Eye On Boise

FRIDAY, MARCH 31, 2006, 10:52 A.M.

Garvee bill sidetracked, tempers flare – all part of the chess game?

House Speaker Bruce Newcomb has assigned the GARVEE bonding bill – the funding for the first year of the “Connecting Idaho” highway plan, including major upgrades to U.S. Highway 95 – to the House Transportation Committee, though it’s an appropriation bill that’s already cleared the joint budget committee, and that committee’s not so friendly to it.

Told that the rumor is he sidelined the bill to punish North Idaho Sens. Mike Jorgenson, R-Hayden Lake, and Dick Compton, R-Coeur d’Alene, for debating against his failed water bill in the Senate yesterday, Newcomb said, “That’s a good rumor. There’ll be others, but that’s a good one for starters.” The speaker said he’s “giving the germane committee a chance to take a look at it.”

Meanwhile, angry senators reacted by holding Newcomb’s bill to impose a two-year moratorium on coal-fired plants – it’s already passed both houses, and just needs a signature in the Senate before it heads to the governor for signing.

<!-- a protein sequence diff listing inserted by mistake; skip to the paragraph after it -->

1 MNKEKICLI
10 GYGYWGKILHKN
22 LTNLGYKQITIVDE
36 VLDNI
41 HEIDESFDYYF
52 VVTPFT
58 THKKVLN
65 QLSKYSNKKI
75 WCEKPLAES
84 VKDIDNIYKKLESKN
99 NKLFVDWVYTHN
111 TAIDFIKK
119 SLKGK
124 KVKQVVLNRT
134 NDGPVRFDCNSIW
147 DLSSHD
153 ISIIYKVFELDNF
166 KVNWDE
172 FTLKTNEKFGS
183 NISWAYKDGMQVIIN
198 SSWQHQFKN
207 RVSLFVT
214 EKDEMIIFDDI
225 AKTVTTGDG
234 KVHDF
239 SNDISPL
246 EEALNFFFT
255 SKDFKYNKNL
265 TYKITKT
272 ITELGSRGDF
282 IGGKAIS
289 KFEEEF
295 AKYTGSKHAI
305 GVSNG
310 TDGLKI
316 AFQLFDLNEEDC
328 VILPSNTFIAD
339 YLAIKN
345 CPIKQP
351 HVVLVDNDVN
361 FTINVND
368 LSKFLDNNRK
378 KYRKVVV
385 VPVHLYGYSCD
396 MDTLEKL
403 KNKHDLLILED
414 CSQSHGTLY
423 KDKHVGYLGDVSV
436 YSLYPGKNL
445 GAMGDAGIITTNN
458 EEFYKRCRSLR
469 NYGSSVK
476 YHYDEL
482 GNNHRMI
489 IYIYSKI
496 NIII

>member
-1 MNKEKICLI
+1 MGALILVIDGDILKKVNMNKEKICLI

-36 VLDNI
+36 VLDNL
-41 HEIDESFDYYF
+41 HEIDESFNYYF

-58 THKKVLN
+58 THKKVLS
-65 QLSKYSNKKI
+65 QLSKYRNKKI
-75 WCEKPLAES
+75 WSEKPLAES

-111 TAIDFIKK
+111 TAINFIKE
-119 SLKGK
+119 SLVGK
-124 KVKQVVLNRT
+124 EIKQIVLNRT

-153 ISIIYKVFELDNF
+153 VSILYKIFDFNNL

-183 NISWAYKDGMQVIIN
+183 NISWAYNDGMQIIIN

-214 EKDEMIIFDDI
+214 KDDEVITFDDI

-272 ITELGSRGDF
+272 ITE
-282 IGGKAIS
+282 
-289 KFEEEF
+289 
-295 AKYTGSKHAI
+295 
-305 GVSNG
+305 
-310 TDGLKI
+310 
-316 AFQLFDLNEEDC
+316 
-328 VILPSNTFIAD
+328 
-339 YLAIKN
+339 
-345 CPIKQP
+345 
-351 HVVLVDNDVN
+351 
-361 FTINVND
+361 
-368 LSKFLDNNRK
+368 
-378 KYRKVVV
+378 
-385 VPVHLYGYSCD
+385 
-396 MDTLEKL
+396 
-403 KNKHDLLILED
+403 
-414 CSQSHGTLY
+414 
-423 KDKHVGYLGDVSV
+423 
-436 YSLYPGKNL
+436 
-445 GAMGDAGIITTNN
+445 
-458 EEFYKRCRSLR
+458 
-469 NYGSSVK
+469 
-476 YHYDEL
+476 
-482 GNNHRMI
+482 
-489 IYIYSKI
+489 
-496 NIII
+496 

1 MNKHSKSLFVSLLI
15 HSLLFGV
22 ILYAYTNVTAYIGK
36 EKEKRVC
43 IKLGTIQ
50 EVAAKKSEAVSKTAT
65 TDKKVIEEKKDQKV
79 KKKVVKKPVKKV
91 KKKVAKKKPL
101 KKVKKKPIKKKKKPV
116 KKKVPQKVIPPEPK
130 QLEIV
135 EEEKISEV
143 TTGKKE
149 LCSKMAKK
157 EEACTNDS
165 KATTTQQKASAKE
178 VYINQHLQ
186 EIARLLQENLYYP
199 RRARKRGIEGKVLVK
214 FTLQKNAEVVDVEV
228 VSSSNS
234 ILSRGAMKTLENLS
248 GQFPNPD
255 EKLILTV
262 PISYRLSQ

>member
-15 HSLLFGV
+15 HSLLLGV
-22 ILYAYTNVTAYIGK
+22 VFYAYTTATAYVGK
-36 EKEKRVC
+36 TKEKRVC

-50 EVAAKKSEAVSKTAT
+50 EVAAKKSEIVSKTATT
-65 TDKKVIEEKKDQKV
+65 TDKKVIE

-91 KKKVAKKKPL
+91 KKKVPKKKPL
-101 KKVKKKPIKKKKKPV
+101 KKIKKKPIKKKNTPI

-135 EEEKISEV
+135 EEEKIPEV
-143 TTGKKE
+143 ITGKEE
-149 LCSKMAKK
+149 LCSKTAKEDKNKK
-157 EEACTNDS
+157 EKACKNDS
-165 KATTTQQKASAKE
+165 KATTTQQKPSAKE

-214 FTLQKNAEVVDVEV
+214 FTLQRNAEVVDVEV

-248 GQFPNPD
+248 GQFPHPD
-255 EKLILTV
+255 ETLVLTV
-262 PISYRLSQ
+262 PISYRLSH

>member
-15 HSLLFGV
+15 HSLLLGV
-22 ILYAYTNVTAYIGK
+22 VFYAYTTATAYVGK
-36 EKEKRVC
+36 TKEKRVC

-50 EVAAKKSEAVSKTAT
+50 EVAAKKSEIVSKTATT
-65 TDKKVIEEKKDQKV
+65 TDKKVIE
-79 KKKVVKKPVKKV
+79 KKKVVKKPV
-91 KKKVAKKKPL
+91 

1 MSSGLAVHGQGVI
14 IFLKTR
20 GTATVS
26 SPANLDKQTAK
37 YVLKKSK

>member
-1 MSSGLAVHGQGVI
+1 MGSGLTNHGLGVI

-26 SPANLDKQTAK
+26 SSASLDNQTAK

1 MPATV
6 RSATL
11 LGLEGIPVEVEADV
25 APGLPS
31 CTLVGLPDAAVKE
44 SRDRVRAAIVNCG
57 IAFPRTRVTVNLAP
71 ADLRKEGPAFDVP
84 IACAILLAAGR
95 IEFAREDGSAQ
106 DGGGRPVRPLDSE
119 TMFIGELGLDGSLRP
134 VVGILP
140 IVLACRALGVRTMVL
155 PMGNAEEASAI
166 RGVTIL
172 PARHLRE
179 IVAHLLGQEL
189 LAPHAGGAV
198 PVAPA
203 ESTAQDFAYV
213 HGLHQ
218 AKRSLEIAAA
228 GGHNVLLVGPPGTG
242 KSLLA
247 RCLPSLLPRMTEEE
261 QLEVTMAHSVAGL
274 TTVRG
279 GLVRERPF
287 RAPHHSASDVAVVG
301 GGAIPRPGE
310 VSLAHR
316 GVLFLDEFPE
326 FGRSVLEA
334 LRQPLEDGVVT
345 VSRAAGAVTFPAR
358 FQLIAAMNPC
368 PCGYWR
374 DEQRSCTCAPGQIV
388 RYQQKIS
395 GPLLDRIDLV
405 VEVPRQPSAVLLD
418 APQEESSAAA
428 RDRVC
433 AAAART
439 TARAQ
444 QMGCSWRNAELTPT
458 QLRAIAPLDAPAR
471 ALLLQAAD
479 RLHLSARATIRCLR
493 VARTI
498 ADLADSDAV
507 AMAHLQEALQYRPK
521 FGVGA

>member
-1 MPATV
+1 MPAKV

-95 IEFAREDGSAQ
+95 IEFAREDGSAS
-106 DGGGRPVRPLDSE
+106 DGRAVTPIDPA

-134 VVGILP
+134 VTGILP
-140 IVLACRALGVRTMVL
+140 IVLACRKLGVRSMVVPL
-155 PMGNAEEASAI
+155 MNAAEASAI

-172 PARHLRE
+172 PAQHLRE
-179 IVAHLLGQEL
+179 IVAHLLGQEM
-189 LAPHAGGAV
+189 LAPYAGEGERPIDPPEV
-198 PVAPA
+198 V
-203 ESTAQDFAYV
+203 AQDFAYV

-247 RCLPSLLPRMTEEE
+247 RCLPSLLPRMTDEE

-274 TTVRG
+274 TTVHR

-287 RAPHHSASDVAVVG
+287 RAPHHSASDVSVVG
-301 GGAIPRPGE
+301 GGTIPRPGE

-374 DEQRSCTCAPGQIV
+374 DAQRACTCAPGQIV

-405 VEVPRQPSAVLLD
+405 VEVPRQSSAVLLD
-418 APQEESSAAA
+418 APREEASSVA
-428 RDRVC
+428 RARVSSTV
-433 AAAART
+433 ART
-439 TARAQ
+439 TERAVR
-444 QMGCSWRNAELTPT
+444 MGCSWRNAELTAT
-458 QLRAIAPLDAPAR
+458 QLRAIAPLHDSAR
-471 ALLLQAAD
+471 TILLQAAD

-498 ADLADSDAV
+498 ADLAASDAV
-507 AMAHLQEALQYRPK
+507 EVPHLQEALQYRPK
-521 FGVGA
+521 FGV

North Idaho senators were furious. “If that’s what he’s doing, I guess I have to say I’m not as respectful of him as I have been in the past,” said Jorgenson.

Said Compton: “Like the hundreds of people who’ve been killed on 95 don’t count, I guess – let’s punish Compton and Jorgenson.”

Gov. Dirk Kempthorne isn’t concerned at this point, he said, and his transportation board chairman, Chuck Winder, is reserving judgment. “Obviously it’s not the normal process,” Winder said. He tried to go see Newcomb, but the speaker was in the midst of a retirement party in the House caucus room, where friends and foes crowded in to eat cake, congratulate him, and present him with a gold ring graced with the state seal and a shotgun as he retires after eight years as speaker and a long career in the Legislature.

“Obviously it’s bittersweet,” Newcomb said as he was surrounded by well-wishers. “I’ve made a lot of good friends here. It’s just been a great experience and great relationship with everybody I’ve ever met in this process.”

He admitted, “I kinda like the chess game that goes along with being speaker.”




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